My 2 year old male Cavalier went to the vet on Tuesday. Now wednesday morning he was crying to go out at 6:00 am and had peed a small amount on the floor by the door. This morning I work up with him on my bed, lying in a small puddle of pee. UGH! My question, could a trip to to vet and getting vaccinations cause any of this? He never ever had an accident in the house...not even as a puppy. Should he go back to the vet?
There has been an on going debate as to whether it is safe to vaccinate your dog every year after the initial vaccinations are done.
We do have to get rabies shots by law, but after my dog finished her series at 0ne year old, she no longer gets vaccines, but instead gets a titer test each year to see what the level of vaccines are in her system. She is 7 years old and her titer test shows that she is fine and is immune to distemper etc.
But wanting to go out at 6 am, might not mean anything. Maybe she didn't go out late enough the night before? My dog, I have to let out at 9pm for the last time at night and then she seems fine thru the night and sometimes I have to force her to go out in the morning. I always found females are lazy with wanting to go out to pee, she would rather hold it in and be uncomfortable I think.
But you may want to check out Shirleys wellness cafe. it is a holistic site. has lots of info not only about dogs, and humans too. My vet is holistic and will not vaccinate a dog unless she does a titer test to see if the dog is low on the vaccine and as I said, my dogs titers are like they just received the vaccines. The problem is some doctors feel the overvaccinating is why we see so many dogs with cancer these days. I lost a dog to Osteosarcoma and thats when I found out about the controversy with vaccines. That dog always got the vaccine as soon as I received the card from the vet and unfortunately I knew nothing about the vaccine controversy.
But your dog is only 2, so I don't want to scare you...she hasn't had years of vaccine on top of vaccine yet.....
I just remembered something,,,,,,years ago I was going to this one vet and my dog was non stop peeing from late the night of the appointment and the next morning she was still having a problem. Ran back over to the vet and winds up she had a UTI which she didn't have before I had the appointment....I think the table he put her on may not have been properly sterilized and she caught germs from the dog that was on the table before her who probably had a UTI.
Myown gave you some excellent information on vaccines. In some localities, you don't have a choice due to regulations: by law, dogs have to have certain boosters annually. In my area, rabies is the only vaccine that is required annually unless there is an underlying immune problem that would make the vaccine fatal to the dog. Everything else like parvo, kennel cough, etc., can be put off as long as the blood titres still show immunity.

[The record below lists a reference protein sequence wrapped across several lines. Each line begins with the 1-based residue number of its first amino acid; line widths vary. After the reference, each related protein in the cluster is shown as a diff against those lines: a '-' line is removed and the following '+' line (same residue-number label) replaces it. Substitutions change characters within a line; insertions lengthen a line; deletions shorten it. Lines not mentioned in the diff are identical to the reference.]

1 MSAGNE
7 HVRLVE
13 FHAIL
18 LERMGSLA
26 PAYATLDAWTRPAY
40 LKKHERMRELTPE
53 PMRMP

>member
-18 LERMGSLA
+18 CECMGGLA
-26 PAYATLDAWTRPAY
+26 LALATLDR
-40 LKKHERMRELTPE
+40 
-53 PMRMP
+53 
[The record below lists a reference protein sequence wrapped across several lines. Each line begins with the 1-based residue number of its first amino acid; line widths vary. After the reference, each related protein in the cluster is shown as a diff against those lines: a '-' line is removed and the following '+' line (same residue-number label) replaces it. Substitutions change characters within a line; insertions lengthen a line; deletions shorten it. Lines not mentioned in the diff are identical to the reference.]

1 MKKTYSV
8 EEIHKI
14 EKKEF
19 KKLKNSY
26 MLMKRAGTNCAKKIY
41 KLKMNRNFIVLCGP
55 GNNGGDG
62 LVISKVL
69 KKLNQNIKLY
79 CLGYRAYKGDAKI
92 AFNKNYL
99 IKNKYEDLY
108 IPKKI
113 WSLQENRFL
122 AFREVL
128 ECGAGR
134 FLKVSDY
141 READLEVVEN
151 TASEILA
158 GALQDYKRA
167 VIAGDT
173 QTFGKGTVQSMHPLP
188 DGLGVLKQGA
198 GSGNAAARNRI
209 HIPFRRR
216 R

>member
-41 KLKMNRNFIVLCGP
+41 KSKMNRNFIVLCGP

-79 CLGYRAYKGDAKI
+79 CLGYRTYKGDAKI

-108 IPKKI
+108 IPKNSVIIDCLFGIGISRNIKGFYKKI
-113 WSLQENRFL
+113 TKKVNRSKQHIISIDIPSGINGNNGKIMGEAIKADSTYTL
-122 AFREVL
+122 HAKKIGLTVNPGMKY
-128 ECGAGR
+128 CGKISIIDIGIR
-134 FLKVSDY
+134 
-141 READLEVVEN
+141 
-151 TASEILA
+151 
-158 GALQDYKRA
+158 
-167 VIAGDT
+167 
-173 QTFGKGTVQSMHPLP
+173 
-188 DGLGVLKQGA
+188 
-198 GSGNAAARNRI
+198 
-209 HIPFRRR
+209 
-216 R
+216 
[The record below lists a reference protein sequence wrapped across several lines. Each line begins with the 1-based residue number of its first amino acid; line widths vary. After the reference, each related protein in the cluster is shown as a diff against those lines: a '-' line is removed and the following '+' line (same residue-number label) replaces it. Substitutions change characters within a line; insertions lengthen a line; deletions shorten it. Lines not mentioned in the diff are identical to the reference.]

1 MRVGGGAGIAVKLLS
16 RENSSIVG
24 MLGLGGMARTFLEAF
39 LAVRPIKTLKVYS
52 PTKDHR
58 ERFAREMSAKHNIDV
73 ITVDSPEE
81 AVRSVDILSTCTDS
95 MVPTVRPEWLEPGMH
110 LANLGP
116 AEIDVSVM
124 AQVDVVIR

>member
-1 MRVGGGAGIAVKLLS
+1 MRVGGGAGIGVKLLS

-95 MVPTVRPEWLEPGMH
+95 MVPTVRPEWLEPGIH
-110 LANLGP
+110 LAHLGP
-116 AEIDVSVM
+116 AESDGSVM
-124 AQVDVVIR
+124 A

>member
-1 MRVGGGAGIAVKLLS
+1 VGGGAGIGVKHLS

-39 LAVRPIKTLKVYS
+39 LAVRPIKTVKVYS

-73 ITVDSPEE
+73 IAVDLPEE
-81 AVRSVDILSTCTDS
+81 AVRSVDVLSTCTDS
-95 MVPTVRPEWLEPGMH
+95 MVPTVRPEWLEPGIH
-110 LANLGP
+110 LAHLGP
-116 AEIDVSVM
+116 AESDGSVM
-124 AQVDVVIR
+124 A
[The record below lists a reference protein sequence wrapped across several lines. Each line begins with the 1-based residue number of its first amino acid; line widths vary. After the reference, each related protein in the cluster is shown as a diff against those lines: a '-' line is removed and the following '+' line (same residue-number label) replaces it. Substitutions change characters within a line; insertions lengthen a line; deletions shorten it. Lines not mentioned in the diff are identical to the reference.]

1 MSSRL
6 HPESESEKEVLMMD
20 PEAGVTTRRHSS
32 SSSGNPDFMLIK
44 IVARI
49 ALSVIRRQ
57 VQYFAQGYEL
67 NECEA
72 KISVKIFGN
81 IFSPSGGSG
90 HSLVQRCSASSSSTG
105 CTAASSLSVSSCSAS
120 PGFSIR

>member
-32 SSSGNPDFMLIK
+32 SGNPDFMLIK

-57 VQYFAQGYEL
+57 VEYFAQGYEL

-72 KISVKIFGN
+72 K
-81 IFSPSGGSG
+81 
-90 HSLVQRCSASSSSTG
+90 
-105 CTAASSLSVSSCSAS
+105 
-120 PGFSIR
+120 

Part of the problem is that vets and local governments have to go by the recommended dosing instructions from the vaccine manufacturers. When the vaccines were tested, they were checked for efficacy at one year; therefore, the recommended dosage is one year. In the past few years, additional long-term research was done that showed many vaccines lasted up to three years, but not in 100% of the research subjects. That's why it's necessary to check blood titres after one year.
Opinions on this issue also vary depending on which vet you speak to. While many agree that annual boosters aren't always necessary, that annual exam may be the only time in a year that a dog sees a vet. There have been a few times we've been surprised to find little things needing treatment when we assumed we were going in for a "well" visit. My own vet knows that we always bring our dogs in if we suspect a problem, and will work with us on the vaccine issue.
Back to your original question, I doubt the vaccine had anything to do with the urinary problem. As Myown pointed out, it's maybe possible the dog picked up a bacteria from some surface at the clinic, but it's a pretty remote possibility. Obviously something isn't right so go with your gut instinct and take him back for an exam. If possible, bring a urine sample to the clinic with you. If you can't get the sample to the vet within about an hour, you can keep it in the refrigerator for a few hours until you can get going. Just pop a plastic cup under the urine stream. It doesn't take a whole lot of urine to be able to check for a UTI, so even if you can only get a tablespoon or so, that's fine.
I hope it turns out to be a simple UTI that antibiotics will cure in short order. :-)
Myown gave you some excellent information on vaccines
Thanks. I just wish I didn't have to learn the hard way.
And the actual way I connected it all was after I had to put the dog down, I had seen a pamphlet at a different Vets office that talked about vaccines causing Osteosarcoma in cats and thats when I started researching about vaccines and dogs and found that this seems to be a debate amongst Veternarians.
I hope others that read this look into this on their own. We certainly do need to vaccinate our pets, but not as often as we have been told.
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